By Hubert Horan, who has 40 years of experience in the management and regulation of transportation companies (primarily airlines). Horan has no financial links with any urban car service industry competitors, investors or regulators, or any firms that work on behalf of industry participants
On June 13th Uber announced that its Board had accepted all of the management process recommendations of a study led by Eric Holder of the law firm Covington & Burling. Uber also announced that CEO Travis Kalanick would take a temporary leave of absence and that SVP Emil Michael, Kalanick’s closest confidante, had been dismissed. The intent had been to turn the tide of highly negative stories on Uber since the beginning of the year.
Earlier installments in this Naked Capitalism series refrained from predicting Uber’s future. However, given a business strategy that depended on achieving global industry dominance, the critical question was always : could Uber achieve that dominance before it burned through its massive $13 billion war chest? Until recently it seems likely that it might, but recent events now strongly suggest that the answer may be no.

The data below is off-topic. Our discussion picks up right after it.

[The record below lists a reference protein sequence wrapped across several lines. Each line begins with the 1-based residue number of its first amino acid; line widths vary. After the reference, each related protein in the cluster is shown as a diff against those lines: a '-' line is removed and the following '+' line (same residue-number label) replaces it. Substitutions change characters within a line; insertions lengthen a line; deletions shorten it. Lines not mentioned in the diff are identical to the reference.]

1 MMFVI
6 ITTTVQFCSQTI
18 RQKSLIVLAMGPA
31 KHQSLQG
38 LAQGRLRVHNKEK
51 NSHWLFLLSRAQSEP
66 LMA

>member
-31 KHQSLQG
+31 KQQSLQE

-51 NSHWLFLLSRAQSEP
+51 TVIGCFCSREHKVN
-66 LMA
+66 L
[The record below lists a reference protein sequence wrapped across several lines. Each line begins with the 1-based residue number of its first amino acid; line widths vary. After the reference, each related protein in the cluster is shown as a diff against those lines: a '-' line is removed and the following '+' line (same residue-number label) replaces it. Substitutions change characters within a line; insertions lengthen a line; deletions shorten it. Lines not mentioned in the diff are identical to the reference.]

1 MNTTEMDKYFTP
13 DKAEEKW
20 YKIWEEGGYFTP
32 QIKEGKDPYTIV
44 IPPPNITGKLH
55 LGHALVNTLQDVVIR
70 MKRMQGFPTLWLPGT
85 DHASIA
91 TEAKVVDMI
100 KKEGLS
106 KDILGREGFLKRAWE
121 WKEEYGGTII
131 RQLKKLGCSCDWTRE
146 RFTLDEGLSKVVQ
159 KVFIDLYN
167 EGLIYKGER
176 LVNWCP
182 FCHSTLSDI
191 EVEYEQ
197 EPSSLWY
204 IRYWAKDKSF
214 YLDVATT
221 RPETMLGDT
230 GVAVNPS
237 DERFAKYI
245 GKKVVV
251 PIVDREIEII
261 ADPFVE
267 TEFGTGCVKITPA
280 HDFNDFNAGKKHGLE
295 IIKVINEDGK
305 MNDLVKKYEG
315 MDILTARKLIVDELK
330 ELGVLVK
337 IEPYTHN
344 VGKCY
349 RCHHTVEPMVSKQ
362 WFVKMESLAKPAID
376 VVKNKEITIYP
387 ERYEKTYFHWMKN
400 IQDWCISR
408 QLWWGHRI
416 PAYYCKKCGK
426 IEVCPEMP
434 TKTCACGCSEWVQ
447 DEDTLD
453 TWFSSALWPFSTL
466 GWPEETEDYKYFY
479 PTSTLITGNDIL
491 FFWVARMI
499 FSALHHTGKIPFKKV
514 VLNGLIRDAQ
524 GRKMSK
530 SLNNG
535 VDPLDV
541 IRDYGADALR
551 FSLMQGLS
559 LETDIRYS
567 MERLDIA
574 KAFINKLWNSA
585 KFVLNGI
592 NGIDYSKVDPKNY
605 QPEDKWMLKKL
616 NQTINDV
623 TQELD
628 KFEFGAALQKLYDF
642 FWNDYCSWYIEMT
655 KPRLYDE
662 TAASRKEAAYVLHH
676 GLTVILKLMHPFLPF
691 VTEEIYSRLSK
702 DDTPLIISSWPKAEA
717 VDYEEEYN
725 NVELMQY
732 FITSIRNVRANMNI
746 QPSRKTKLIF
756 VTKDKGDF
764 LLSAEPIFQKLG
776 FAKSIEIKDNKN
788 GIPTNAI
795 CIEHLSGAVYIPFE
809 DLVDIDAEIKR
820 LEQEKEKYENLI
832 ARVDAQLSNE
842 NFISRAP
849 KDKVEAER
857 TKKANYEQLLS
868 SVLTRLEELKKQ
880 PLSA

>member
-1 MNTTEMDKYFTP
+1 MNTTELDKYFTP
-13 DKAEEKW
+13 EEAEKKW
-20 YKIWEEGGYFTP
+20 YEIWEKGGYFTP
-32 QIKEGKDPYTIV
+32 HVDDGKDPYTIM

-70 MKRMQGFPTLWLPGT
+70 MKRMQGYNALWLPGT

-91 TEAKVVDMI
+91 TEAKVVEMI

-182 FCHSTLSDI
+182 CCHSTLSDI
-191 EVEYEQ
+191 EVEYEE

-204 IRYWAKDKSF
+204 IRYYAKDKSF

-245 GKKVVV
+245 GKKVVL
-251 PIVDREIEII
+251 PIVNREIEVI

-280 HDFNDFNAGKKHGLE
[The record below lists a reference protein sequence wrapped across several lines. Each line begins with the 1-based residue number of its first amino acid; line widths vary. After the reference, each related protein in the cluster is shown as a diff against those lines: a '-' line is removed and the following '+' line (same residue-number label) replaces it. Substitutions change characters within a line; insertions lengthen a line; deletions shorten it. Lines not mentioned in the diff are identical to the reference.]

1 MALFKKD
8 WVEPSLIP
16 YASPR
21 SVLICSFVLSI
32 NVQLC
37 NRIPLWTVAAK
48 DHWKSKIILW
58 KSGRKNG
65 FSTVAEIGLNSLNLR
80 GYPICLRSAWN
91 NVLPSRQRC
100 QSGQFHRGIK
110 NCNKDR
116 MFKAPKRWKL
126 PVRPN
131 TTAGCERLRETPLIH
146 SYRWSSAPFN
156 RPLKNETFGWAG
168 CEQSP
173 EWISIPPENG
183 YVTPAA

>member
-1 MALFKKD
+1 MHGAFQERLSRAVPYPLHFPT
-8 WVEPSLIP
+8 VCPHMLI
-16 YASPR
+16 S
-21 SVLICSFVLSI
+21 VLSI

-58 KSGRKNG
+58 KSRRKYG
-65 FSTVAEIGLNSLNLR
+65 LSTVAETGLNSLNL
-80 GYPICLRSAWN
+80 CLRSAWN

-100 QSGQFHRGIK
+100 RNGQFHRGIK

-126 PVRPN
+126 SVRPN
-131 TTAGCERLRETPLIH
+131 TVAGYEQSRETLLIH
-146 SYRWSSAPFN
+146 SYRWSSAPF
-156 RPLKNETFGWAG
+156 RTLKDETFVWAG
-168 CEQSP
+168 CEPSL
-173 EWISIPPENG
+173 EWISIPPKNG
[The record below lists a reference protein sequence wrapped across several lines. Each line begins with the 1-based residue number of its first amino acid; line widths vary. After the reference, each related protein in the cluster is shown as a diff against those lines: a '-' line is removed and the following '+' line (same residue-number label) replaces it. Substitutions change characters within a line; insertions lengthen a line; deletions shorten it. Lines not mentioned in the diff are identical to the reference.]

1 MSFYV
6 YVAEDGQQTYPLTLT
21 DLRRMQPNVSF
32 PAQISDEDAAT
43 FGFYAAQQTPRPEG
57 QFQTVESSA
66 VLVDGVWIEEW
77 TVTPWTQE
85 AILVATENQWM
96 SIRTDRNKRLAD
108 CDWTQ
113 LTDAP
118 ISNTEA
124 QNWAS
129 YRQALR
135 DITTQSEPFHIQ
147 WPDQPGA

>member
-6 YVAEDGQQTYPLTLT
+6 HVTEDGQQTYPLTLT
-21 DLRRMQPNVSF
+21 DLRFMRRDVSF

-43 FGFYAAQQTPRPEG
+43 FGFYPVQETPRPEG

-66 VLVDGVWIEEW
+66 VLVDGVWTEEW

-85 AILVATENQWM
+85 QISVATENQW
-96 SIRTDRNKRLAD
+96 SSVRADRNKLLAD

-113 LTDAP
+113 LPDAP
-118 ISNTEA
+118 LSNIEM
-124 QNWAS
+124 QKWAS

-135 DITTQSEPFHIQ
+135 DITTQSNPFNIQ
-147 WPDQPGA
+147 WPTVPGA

While Uber’s finances are currently secure (in April it was reported to have roughly $7 billion in cash on hand out of the $13 billion originally provided by investors), it is increasingly difficult to see how Uber can survive in the longer term. For any company to rebound from a major crisis, it must have correctly identified its major problems and workable solutions, and installed strong, positive leadership that staff and other stakeholders can trust to navigate near term turmoil successfully. Uber has done none of these things.
For an immature company like Uber that has always been highly unprofitable to survive a crisis, it must have a clear, widely understood plan that will rapidly reverse the multi-billion dollar losses of recent years, as well as maintain the goodwill of customers, suppliers and outside industry observers through the turnaround process. Recent events have badly undermined goodwill. There is no evidence that Uber has a credible profit turnaround plan. None of the alternative strategic paths that one can imagine appear to have much chance of success.
Mature companies facing crises of culture and executive leadership usually have the cash flow and management depth that will give them the time needed to make major personnel and strategic changes. Uber does not have that time, as it has been burning through its cash for seven years, and its executive ranks have been decimated.